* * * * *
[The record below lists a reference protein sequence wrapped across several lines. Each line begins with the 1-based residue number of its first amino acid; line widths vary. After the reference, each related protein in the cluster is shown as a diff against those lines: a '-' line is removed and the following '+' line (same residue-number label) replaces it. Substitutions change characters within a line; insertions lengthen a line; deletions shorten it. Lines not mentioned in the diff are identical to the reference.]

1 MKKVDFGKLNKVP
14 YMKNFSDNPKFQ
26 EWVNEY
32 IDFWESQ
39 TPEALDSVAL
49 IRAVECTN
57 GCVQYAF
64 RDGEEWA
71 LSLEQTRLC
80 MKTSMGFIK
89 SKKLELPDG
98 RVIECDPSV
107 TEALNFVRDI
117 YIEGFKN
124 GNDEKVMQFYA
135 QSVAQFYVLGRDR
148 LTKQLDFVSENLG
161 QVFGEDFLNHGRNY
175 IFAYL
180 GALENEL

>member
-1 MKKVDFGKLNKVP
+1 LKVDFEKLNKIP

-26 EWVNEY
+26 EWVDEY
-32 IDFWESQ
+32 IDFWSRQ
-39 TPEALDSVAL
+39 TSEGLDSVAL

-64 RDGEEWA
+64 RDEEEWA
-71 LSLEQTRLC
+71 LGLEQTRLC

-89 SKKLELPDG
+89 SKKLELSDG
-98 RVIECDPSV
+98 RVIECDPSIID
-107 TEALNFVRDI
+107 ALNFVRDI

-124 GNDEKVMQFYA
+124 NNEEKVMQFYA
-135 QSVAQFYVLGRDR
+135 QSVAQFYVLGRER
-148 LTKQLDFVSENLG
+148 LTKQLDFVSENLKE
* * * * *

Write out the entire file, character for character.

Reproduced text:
[The record below lists a reference protein sequence wrapped across several lines. Each line begins with the 1-based residue number of its first amino acid; line widths vary. After the reference, each related protein in the cluster is shown as a diff against those lines: a '-' line is removed and the following '+' line (same residue-number label) replaces it. Substitutions change characters within a line; insertions lengthen a line; deletions shorten it. Lines not mentioned in the diff are identical to the reference.]

1 MKKVDFGKLNKVP
14 YMKNFSDNPKFQ
26 EWVNEY
32 IDFWESQ
39 TPEALDSVAL
49 IRAVECTN
57 GCVQYAF
64 RDGEEWA
71 LSLEQTRLC
80 MKTSMGFIK
89 SKKLELPDG
98 RVIECDPSV
107 TEALNFVRDI
117 YIEGFKN
124 GNDEKVMQFYA
135 QSVAQFYVLGRDR
148 LTKQLDFVSENLG
161 QVFGEDFLNHGRNY
175 IFAYL
180 GALENEL

>member
-1 MKKVDFGKLNKVP
+1 LKVDFEKLNKIP

-26 EWVNEY
+26 EWVDEY
-32 IDFWESQ
+32 IDFWSRQ
-39 TPEALDSVAL
+39 TSEGLDSVAL

-64 RDGEEWA
+64 RDEEEWA
-71 LSLEQTRLC
+71 LGLEQTRLC

-89 SKKLELPDG
+89 SKKLELSDG
-98 RVIECDPSV
+98 RVIECDPSIID
-107 TEALNFVRDI
+107 ALNFVRDI

-124 GNDEKVMQFYA
+124 NNEEKVMQFYA
-135 QSVAQFYVLGRDR
+135 QSVAQFYVLGRER
-148 LTKQLDFVSENLG
+148 LTKQLDFVSENLKE